More than 280 full-time employees with responsibilities ranging from handling 911 calls to maintenance and human resources will move out of the APD.

Austin ISD trustees approved a resolution April 22 regarding federal education funding currently being held by the state. (Courtesy Austin ISD)
Austin ISD asks state to provide school districts with CARES Act funding earmarked for education spending

Trustee Lynn Boswell said Austin ISD stands to get about $240 million in federal funding if distributed by the state to public districts as intended.

Photo of nurses offering drive-thru vaccines
Appointments no longer needed for drive-thru vaccines at Circuit of the Americas

From April 23-25, people age 16 and up can receive first doses of the Pfizer vaccine without an appointment at COTA.

Austin ISD staff at Pleasant Hill Elementary School distribute meals over the summer in 2020. (Nicholas Cicale/Community Impact Newspaper)
Austin ISD to again offer free lunch to students during 2021-22 school year

Austin ISD has distributed more than 3 million free campus meals and 4.2 million free curbside meals since March 2020.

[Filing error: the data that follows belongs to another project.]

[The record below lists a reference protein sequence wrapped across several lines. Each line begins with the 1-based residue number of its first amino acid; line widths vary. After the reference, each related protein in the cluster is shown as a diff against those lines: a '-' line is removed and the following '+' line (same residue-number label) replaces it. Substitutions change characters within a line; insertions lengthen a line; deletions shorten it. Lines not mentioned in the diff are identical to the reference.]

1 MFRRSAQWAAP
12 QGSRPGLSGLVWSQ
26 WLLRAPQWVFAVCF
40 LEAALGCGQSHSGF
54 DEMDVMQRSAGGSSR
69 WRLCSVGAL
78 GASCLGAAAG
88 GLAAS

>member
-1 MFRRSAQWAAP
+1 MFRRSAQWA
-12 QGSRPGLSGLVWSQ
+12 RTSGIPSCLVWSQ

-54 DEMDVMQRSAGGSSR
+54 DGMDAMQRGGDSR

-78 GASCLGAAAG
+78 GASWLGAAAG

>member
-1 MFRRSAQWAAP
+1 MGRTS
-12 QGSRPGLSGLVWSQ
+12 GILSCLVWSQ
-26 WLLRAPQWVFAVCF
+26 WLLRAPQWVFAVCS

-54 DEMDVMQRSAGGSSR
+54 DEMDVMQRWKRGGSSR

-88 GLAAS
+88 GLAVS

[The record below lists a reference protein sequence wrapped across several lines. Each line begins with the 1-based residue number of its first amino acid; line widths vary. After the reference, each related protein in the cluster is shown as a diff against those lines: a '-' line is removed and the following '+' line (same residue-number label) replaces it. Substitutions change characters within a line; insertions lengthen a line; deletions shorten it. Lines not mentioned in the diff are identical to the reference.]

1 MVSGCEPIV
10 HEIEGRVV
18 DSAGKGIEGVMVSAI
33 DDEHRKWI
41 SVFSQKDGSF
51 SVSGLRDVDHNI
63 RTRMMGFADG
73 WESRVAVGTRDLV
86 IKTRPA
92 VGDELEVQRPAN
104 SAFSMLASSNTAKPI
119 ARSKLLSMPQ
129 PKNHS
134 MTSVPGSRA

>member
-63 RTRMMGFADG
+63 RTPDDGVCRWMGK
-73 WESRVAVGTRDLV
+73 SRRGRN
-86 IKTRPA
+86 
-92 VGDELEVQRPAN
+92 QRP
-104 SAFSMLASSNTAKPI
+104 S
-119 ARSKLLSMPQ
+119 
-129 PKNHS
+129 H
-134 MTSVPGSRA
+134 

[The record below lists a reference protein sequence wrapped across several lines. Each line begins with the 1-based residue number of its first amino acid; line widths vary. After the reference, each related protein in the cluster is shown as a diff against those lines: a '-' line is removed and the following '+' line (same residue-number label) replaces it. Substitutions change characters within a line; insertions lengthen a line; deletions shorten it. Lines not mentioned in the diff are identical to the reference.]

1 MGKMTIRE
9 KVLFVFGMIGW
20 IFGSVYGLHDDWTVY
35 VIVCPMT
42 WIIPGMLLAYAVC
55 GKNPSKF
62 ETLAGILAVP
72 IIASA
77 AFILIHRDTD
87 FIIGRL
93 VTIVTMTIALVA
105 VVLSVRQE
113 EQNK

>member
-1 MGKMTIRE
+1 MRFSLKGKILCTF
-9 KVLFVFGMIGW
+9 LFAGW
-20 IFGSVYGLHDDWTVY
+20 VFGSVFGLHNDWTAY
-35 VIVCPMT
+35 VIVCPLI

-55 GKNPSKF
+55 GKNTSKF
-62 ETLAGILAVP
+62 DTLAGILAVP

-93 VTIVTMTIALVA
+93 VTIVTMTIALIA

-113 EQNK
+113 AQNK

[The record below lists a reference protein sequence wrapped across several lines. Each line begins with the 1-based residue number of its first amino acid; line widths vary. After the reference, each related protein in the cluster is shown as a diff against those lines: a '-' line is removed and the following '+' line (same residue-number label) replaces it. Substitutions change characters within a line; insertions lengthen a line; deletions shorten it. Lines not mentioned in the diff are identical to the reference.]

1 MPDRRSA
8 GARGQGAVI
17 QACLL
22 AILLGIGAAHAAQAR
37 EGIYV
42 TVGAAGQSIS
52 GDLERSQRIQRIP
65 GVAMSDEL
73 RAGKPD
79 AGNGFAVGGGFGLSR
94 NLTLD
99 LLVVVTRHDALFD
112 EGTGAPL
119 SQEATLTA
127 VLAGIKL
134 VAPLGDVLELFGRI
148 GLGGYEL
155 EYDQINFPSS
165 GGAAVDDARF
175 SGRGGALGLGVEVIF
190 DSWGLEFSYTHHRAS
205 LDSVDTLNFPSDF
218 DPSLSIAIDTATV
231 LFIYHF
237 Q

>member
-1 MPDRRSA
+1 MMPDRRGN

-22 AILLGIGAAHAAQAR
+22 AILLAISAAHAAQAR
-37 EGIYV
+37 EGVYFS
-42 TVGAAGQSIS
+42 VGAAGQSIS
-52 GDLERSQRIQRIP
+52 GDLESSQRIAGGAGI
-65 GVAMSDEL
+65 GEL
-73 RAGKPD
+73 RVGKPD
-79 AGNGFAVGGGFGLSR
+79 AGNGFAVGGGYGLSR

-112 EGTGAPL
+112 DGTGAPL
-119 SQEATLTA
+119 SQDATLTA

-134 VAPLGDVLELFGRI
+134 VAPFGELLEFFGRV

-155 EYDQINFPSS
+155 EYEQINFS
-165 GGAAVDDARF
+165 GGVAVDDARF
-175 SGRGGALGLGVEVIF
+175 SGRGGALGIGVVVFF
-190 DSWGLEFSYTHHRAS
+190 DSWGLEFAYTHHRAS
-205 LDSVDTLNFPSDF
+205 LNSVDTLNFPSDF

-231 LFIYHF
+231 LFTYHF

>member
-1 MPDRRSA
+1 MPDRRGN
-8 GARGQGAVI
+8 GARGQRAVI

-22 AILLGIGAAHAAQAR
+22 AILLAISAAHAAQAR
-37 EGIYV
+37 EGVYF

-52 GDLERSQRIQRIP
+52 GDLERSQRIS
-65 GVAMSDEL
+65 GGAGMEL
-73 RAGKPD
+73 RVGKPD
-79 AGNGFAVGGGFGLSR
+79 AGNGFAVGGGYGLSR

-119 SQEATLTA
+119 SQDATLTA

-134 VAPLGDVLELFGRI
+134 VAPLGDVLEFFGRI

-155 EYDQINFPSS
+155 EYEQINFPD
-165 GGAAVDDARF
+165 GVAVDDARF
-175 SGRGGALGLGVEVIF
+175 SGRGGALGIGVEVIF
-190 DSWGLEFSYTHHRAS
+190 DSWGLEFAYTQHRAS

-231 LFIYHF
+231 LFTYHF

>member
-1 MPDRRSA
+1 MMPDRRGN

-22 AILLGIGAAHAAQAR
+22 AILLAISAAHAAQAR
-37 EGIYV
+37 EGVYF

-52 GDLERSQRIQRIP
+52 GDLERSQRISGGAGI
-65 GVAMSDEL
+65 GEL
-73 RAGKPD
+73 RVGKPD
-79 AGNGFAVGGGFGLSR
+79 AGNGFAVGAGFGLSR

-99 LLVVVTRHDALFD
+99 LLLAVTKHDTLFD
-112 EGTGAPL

Q2 Stadium in North Austin
Q2 Stadium to host 2021 CONCACAF Gold Cup games this summer

Q2 Stadium has been selected as one of the venues for the upcoming 2021 CONCACAF Gold Cup tournament.

The Barks for Beers fundraiser will return to Central Texas in May. (Courtesy Divine Canines)
To-do list: Barks for beers returns to Austin and more local events happening through the end of May

Here are nine events taking place between April 24 and May 31 in Austin.

Construction of the new Tom Fazio-designed golf course in Driftwood will be completed by the end of the spring. (Courtesy Discovery Builders)
Driftwood Golf and Ranch Club could open Southwest Austin course this fall

Driftwood Golf and Ranch Club broke ground in 2019 and at build-out will include a golf course, single-family homes and community amenities.